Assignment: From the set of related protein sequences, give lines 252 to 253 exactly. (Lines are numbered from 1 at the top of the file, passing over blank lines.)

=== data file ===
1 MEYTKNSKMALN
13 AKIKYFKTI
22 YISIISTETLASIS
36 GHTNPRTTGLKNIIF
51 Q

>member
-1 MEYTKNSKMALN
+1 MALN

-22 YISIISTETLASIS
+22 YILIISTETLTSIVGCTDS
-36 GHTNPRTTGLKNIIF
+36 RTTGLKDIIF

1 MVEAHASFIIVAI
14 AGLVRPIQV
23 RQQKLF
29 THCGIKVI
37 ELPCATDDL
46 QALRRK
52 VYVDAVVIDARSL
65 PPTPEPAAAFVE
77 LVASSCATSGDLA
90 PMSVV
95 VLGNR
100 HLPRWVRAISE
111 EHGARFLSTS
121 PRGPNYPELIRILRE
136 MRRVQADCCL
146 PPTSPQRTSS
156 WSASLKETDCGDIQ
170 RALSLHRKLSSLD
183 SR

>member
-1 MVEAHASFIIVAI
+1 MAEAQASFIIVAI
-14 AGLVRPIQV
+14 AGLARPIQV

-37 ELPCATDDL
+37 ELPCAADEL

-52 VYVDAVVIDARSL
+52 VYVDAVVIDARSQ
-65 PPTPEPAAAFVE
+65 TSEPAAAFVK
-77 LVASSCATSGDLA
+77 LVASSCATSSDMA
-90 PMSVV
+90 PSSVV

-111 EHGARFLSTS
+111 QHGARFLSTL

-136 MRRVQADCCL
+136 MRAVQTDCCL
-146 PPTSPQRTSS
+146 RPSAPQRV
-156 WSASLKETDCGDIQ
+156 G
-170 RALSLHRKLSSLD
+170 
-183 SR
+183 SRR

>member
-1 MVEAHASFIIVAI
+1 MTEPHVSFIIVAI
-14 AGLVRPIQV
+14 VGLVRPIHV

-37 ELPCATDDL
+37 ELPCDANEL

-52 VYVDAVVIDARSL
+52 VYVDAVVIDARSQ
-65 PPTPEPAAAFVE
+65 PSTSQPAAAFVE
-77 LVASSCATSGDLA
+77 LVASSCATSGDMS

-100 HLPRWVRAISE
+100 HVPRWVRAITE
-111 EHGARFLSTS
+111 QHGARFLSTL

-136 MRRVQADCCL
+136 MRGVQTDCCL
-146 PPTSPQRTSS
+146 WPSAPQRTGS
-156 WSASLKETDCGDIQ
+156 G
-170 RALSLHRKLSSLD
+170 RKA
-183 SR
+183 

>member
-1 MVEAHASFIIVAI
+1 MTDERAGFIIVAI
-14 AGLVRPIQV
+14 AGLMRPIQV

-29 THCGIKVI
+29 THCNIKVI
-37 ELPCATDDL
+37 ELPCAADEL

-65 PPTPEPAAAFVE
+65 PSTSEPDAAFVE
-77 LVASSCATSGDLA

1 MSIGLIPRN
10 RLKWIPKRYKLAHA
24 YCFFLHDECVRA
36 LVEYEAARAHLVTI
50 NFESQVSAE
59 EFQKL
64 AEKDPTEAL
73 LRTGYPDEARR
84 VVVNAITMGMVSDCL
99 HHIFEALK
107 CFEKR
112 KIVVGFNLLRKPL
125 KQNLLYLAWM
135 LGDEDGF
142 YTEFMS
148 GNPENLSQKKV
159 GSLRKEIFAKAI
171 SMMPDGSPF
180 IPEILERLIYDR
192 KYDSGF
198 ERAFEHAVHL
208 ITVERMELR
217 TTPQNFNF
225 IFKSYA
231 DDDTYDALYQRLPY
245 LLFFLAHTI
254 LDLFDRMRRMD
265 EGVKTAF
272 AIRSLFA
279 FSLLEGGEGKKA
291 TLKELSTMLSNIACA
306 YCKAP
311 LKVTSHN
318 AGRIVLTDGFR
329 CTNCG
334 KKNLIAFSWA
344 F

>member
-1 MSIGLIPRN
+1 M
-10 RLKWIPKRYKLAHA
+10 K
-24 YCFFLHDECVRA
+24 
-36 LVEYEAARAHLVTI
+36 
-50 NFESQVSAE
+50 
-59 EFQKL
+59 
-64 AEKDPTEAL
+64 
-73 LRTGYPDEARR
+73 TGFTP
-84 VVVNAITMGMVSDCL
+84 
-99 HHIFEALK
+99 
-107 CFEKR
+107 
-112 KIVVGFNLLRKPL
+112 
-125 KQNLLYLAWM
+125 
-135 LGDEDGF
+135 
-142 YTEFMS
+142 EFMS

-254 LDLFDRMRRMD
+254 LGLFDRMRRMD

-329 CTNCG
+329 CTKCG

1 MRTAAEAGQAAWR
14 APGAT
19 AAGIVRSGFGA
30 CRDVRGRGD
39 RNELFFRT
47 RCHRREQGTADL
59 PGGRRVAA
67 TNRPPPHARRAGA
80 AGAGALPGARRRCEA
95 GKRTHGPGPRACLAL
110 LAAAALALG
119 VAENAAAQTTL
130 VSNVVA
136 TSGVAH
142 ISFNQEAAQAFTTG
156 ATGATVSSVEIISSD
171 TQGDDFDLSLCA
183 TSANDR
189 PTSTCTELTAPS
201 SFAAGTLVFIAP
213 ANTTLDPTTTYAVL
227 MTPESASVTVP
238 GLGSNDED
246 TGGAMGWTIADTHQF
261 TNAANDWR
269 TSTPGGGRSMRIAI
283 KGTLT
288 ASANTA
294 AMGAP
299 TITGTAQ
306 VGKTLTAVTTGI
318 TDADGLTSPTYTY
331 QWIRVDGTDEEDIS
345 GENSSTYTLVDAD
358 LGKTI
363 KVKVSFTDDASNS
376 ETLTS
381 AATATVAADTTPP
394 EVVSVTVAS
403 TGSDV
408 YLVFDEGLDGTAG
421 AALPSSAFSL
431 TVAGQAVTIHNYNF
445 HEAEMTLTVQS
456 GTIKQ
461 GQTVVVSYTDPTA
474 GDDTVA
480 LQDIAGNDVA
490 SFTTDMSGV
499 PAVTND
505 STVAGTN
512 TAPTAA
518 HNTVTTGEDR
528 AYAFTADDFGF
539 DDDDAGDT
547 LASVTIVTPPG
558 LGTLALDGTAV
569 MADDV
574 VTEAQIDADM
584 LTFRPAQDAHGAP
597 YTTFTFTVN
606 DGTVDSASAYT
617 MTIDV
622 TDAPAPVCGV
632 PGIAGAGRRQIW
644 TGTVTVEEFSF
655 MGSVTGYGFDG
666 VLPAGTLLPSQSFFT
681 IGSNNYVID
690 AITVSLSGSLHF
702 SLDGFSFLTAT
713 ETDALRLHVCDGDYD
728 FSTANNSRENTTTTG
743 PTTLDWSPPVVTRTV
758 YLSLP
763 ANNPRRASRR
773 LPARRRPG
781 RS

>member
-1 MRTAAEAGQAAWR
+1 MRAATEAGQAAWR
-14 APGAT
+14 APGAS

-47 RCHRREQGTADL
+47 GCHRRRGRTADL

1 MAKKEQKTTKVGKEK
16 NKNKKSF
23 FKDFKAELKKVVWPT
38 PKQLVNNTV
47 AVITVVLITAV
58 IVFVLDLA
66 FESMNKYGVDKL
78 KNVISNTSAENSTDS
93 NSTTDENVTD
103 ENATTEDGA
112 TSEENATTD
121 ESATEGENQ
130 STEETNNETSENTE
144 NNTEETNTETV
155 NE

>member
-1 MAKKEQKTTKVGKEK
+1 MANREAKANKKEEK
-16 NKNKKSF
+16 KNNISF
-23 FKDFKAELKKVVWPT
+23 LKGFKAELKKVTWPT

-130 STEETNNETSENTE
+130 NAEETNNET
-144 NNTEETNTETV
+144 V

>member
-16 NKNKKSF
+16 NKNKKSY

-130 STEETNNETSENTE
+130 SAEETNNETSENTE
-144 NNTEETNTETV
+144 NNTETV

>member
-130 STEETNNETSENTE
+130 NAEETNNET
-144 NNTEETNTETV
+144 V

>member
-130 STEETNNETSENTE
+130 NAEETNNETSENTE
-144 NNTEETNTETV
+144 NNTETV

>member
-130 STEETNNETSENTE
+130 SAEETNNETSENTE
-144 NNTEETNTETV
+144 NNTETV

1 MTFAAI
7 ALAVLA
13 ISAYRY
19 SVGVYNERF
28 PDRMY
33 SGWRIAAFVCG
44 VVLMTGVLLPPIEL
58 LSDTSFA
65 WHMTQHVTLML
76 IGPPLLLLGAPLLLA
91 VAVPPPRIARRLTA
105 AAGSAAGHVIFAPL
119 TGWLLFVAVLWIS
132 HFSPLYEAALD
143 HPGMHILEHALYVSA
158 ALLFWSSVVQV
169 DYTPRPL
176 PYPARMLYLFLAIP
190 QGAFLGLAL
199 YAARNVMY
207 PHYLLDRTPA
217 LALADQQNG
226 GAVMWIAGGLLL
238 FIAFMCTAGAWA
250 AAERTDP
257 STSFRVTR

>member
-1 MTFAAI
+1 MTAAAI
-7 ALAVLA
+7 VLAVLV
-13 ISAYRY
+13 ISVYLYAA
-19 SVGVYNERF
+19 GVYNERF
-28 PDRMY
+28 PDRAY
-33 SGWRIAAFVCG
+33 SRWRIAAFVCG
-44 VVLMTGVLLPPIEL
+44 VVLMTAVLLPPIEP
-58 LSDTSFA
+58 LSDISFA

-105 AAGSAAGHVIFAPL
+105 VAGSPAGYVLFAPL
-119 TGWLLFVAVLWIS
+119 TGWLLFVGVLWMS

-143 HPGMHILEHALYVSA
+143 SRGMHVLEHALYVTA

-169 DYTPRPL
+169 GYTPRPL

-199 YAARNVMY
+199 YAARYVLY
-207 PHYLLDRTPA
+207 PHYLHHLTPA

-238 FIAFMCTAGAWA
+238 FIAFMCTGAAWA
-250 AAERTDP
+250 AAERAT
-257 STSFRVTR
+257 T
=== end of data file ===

+14 APGAS

-47 RCHRREQGTADL